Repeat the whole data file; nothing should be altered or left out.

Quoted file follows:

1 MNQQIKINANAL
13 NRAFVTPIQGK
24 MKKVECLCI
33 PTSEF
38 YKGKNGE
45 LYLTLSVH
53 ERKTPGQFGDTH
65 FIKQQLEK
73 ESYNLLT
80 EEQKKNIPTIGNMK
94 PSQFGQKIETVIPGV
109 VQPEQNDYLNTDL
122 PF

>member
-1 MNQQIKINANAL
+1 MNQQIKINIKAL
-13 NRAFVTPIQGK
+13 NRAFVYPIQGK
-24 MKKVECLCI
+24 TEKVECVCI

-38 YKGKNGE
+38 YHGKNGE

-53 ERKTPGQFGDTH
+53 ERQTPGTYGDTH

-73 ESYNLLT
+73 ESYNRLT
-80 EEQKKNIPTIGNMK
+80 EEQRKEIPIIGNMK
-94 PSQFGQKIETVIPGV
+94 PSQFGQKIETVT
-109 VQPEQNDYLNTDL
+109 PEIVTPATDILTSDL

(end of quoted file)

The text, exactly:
1 MNQQIKINANAL
13 NRAFVTPIQGK
24 MKKVECLCI
33 PTSEF
38 YKGKNGE
45 LYLTLSVH
53 ERKTPGQFGDTH
65 FIKQQLEK
73 ESYNLLT
80 EEQKKNIPTIGNMK
94 PSQFGQKIETVIPGV
109 VQPEQNDYLNTDL
122 PF

>member
-1 MNQQIKINANAL
+1 MNQQIKINIKAL
-13 NRAFVTPIQGK
+13 NRAFVYPIQGK
-24 MKKVECLCI
+24 TEKVECVCI

-38 YKGKNGE
+38 YHGKNGE

-53 ERKTPGQFGDTH
+53 ERQTPGTYGDTH

-73 ESYNLLT
+73 ESYNRLT
-80 EEQKKNIPTIGNMK
+80 EEQRKEIPIIGNMK
-94 PSQFGQKIETVIPGV
+94 PSQFGQKIETVT
-109 VQPEQNDYLNTDL
+109 PEIVTPATDILTSDL